Today marks a new dawn for the Java community - after months of speculation, Oracle have made their plans for Java clear following their Sun acquistion. In this article, the speculation ends and I will list some of the impacts this buyout has on the Java community, as announced at yesterday's event.
The Benefits Of The Acquisition
The main point is that Oracle now have the ability to cover all layers in a technology stack, giving complete, integrated system. This now makes them even more of a superpower in the IT industry.
During the introduction, president Charles Phillips talked of how Oracle would now transform the industry by using lessons from the past. Here, he referred to IBM in 1960 being the gold standard of computing - predictable and reliable. But as technology has rapidly evolved since then, the industry became fragmented again. Now Oracle have the portfolio they need to recreate that gold standard with an open systems platform.
Oracles Committment To Java
It's easy to forget the committment that Oracle has show to Java up to now. Charles outlined how Oracle have contributed and lead within in the JCP, including co-leading the EJB3.0 specification. On top of this Oracle have been active in the Eclipse Foundation leading both the EJB 3.0 ORM and JSF Tooling projects.
Considering that it's no surprise that they see their ownership of Java as a big deal. So, what does all of this mean for the community? Here I'll go through the key points as I see them:
This Facebook status update, via @oracletechnet says it all:
So we get four days of JavaOne in San Francisco this September, along with Oracle OpenWorld/Oracle Develop. I'm sure that some people won't be so impressed that it's co-located but don't forget it's a dedicated conference. And up to now, everyone was pretty sure we'd get no JavaOne. Call for papers starts on Feb 10th.
The encouraging thing is that JavaOne will be brought to a new level by going on the road to Brasil, Russia, India and China. It's great to see the JavaOne experience travel, but I'm a bit disappointed that there was no announcement for one in Europe. Maybe you could organise that for next year Oracle?
Oracle plan to follow through with original plans for the Java SE 7 release, including modularization. Furthermore, the JVM will see significant performance improvements with a merge or JRockit with the HotSpot VM. This will also include better multi-core support. I see this as a huge revitalisation for Java on the desktop. As outlined in the presentation, a survey showed almost 10 million Java developers making Java the most popular programming language. I really think that Oracle's investment into Java could see that trend continue, with even more developers adopting the language, over the next few years.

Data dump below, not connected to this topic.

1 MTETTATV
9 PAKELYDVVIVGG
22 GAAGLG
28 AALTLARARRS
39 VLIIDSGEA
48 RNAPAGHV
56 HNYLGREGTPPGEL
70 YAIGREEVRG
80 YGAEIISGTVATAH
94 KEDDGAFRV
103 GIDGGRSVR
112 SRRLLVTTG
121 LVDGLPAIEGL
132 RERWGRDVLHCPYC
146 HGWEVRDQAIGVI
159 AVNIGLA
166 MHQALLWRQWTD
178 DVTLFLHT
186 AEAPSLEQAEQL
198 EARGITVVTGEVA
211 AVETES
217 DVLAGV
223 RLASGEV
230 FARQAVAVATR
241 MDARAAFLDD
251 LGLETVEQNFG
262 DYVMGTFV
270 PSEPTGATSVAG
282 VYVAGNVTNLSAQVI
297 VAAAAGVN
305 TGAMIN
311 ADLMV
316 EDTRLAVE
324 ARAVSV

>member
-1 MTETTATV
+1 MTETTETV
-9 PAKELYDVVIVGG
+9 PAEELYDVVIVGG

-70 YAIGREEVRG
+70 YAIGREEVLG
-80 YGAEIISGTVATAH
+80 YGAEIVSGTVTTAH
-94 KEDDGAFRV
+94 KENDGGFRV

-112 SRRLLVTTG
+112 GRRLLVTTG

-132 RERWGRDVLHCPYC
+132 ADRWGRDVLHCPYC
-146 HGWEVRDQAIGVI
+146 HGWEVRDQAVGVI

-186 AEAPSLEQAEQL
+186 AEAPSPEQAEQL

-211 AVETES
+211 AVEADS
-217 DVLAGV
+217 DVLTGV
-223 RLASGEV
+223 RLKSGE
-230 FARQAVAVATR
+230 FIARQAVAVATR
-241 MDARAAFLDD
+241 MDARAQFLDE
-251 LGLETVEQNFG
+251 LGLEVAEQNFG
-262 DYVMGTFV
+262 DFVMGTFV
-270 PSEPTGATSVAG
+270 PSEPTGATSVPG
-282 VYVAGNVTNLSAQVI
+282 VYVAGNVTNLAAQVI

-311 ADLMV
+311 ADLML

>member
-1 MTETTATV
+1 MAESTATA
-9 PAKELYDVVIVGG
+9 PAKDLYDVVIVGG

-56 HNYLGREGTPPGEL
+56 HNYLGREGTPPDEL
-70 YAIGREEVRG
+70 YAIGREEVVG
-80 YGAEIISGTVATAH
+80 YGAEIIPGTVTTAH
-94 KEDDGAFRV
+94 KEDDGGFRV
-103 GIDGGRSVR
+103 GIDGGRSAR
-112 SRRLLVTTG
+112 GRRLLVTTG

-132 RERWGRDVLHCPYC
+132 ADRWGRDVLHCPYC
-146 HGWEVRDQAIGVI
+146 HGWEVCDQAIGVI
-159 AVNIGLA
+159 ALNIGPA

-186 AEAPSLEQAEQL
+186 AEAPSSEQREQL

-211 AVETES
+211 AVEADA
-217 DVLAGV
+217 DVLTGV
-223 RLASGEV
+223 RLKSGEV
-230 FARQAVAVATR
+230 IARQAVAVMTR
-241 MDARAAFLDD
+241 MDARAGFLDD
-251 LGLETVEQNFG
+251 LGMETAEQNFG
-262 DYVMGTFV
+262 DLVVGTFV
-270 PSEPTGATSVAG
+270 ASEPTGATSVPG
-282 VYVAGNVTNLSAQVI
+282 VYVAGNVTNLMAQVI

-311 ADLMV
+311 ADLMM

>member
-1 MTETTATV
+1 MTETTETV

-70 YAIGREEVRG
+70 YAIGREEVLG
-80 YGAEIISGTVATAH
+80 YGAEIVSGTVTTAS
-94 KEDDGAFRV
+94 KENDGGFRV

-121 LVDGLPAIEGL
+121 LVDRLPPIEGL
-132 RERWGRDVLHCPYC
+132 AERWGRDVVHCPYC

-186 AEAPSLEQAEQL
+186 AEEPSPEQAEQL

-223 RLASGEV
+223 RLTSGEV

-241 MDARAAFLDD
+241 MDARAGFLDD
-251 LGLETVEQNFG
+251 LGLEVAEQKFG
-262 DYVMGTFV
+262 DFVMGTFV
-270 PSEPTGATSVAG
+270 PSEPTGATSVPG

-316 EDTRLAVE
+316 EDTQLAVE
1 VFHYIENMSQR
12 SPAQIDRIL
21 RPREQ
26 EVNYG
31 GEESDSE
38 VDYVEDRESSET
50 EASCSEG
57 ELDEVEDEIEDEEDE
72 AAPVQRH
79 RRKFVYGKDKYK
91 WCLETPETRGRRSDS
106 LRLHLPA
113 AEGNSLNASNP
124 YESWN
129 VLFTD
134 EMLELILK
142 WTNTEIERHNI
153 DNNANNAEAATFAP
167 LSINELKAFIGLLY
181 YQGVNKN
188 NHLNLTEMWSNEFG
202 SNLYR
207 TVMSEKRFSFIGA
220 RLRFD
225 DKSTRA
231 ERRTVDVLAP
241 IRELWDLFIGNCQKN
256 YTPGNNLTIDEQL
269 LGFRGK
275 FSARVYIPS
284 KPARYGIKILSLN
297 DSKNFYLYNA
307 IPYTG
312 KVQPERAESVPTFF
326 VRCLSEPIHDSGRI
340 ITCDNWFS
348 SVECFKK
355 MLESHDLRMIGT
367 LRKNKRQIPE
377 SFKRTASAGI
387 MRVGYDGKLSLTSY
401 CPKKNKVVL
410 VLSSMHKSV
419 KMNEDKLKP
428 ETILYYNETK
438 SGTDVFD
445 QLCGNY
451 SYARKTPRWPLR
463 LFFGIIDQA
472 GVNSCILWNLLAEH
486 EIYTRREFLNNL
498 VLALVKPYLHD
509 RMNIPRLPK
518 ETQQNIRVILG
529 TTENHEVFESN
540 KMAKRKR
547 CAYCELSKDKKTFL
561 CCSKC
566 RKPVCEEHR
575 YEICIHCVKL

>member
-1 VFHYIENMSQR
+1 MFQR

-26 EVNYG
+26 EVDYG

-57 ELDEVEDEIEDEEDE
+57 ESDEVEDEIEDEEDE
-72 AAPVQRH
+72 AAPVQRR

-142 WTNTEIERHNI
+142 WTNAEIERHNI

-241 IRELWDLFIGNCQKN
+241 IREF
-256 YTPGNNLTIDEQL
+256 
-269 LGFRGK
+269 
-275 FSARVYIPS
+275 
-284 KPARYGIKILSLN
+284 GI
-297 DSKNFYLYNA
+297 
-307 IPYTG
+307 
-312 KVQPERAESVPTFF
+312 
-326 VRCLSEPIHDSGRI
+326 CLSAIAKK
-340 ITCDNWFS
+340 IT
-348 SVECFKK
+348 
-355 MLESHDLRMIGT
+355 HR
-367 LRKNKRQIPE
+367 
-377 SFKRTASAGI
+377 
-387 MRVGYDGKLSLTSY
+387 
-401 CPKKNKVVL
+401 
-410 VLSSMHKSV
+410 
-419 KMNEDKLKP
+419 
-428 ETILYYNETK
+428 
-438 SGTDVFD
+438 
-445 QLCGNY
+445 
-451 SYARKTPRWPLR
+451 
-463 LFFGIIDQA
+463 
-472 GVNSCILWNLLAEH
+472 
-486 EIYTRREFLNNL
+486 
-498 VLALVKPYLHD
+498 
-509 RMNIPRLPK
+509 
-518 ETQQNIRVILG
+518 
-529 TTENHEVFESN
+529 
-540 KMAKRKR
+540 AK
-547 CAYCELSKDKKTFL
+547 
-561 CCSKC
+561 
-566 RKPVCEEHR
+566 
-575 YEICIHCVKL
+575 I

GlassFish the same, as the reference implementation for JavaEE, while WebLogic remains as Oracle's enterprise application server. Of course technology will be shared between them. The advances made in Java EE 6 will be continued, with modularity again being the primary goal.
Oracle's plan to unify JavaSE and JavaME here makes a lot of sense - mobile devices have a lot more power than the beginnings of JavaME. More importantly, the write-once-run-anywhere promise could finally become a reality for these devices.
JavaFX has yet to really capture the hearts of Java developers. Oracle will be continuing to invest heavily into JavaFX. Oracle ADF developers will be able to mix and match JavaFX.
One of the big talking points during these past few months of speculation has been centered around the fate of NetBeans. After all Oracle has JDeveloper, and contribute to Eclipse with their Oracle Enterprise Pack for Eclipse.
Netbeans will continue as the "lightweight IDE for Java developers" and will have an increased focus on mobile development and dynamic languages. NetBeans has made some huge progress in the last 2 years under Sun's watch, and I'm sure that it will continue with Oracle funding and steering it.
JDeveloper will remain as Oracle's development tool for Oracle Fusion, and Oracle will continue to make Eclipse contributions.
The briefing that Oracle gave on their software strategy puts Java at the center of everything for Oracle. In fact, as an overview of what Java provides, the webcast is a great primer. There are some key things set to happen now. JavaSE 7 will see an even more performant runtime, thanks to the merge with JRockit. The intent to take JavaOne on tour around the world is a really exciting prospect.
Overall, I'm really positive about the future of Java now - it's in good hands. This year, JavaOne will be even more eagerly aniticipated than ever, to see what kind of show Oracle put on. It might not rival Apple's hype machine, but it will be big.
If you didn't get to tune into the live webcast, it's all available to view on Oracle's site, broken down talk by talk.